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Pest Analysis: Nigeria, China, US And UAE

No two countries in the world are exactly alike. The differences are based on various demographics, legal systems, economic/political frameworks, etc. A tool enabling comprehensive analysis of countries’ differences is PEST. The PEST framework analyzes the ‘Political, Economic, Social and Technological’ facets of a country.


Four different countries were chosen based on their differing systems of government and economic frameworks which are summarized in the following PEST analysis:

3.1 Nigeria


According to Khan S.A (1999), CIA (2010) and EDC Economics (2009);

Democracy with intermittent military rule in periods with elections at all government tiers.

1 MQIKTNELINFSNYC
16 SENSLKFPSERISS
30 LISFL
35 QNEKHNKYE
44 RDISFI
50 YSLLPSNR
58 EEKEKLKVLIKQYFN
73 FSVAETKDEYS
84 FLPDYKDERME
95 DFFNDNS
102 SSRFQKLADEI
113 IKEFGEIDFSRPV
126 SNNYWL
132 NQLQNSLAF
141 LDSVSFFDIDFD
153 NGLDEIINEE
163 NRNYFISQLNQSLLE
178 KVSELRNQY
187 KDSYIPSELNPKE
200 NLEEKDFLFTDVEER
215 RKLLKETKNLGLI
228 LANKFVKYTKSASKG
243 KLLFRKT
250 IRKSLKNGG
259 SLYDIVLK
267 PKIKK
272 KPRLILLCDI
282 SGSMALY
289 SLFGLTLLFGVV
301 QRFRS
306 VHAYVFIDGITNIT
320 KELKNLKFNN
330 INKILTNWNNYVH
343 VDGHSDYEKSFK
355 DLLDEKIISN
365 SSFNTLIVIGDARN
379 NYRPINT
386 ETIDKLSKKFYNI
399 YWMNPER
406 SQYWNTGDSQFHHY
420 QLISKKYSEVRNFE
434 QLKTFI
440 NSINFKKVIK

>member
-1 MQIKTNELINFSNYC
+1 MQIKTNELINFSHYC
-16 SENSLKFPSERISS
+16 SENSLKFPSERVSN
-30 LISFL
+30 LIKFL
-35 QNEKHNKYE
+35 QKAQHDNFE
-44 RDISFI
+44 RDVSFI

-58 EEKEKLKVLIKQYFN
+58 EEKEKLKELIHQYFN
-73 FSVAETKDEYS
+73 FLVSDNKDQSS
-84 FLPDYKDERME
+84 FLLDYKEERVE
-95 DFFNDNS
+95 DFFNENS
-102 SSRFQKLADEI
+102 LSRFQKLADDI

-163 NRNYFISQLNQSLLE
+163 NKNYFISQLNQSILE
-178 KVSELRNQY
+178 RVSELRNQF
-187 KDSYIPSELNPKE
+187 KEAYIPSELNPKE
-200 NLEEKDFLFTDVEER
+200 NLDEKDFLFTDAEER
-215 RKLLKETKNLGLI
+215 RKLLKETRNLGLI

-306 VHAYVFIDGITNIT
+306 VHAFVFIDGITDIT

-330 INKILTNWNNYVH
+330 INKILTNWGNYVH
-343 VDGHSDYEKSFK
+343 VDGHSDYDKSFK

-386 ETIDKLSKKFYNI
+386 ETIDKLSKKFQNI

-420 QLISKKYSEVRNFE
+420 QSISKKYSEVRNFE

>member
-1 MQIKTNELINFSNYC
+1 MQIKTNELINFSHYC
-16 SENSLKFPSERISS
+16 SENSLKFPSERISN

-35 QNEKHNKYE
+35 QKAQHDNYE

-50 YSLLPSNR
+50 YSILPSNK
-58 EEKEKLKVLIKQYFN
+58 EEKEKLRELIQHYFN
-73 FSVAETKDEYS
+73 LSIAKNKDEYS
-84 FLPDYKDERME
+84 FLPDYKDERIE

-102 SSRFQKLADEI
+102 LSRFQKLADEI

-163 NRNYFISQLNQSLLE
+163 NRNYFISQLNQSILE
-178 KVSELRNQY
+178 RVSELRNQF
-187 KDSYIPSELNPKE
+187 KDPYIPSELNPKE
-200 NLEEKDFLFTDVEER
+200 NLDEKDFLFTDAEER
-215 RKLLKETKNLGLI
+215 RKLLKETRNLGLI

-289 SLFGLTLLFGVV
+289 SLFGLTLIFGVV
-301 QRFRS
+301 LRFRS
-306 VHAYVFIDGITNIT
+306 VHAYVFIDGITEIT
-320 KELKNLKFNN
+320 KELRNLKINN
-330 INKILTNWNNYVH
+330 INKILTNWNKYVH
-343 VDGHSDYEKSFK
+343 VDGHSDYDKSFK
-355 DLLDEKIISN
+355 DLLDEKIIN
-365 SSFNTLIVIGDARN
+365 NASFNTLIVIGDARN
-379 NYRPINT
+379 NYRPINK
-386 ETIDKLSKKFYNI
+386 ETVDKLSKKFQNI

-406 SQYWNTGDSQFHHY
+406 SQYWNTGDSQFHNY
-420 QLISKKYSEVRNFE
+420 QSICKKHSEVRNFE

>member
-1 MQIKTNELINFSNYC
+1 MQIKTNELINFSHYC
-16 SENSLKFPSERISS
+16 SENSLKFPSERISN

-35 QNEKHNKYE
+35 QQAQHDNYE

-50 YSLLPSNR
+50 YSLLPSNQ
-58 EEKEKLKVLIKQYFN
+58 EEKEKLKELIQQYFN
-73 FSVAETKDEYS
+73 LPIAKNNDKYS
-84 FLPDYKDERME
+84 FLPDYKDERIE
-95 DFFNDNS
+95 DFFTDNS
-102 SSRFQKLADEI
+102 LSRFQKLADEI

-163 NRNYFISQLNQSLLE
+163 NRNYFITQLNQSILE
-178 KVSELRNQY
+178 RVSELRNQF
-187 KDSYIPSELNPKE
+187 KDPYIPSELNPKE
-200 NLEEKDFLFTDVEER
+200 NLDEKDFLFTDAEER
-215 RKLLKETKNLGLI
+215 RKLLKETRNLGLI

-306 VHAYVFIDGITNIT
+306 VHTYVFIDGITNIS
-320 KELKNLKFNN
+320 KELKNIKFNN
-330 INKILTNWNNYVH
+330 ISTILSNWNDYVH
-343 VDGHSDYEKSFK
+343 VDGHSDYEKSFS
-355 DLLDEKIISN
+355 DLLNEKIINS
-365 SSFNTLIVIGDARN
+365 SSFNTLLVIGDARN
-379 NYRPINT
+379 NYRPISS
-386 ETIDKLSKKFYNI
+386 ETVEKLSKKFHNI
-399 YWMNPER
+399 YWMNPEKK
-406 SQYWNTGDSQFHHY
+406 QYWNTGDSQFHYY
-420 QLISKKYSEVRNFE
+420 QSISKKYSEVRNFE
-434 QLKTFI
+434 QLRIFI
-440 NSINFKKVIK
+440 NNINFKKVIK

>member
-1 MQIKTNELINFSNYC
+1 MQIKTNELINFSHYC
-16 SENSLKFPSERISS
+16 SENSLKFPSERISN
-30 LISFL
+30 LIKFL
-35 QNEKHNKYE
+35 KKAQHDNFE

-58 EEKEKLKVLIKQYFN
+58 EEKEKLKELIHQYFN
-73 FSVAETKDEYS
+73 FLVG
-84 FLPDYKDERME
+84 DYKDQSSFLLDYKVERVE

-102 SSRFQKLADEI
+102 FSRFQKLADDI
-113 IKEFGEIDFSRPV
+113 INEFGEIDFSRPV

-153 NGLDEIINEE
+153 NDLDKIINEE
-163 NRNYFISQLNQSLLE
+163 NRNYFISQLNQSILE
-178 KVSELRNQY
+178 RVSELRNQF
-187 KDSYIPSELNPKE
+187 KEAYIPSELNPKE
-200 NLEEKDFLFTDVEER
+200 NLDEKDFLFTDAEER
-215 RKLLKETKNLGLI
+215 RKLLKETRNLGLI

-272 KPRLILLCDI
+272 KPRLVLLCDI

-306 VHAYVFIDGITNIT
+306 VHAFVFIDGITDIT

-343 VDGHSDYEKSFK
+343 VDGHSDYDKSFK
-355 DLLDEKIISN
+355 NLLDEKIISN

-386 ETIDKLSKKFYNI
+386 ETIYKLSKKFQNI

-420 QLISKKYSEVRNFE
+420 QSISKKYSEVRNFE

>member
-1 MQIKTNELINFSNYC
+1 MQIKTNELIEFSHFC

Suffers entrenched/institutionalized corruption as well as polarization between the North and South for positions within government.

Unrest in the oil producing region of the country has led to instability and safety concerns

Favourable fiscal regime with CIT of 30% except for oil sector which has a different regime.

NEEDS policy aims to attract investment however, strategic sectors still neglected.


According to CIA (2010);

Oil dependent economy with oil revenue as 80% of total revenues and 95% of export earnings causing Dutch disease – a steady decline in other sectors.

GDP increased to 5% to $357.2 billion in 2009 making GDP per capita about $2400; one of the lowest worldwide culminating in 70% of the population below the poverty line.

Debt/GDP is 18% inflation rate of 11.5%.


According to CIA (2010);

Young population of 152 million. 250 ethnic groups distributed religion wise as 50% Muslim, 40% Christian and 10% traditionalists.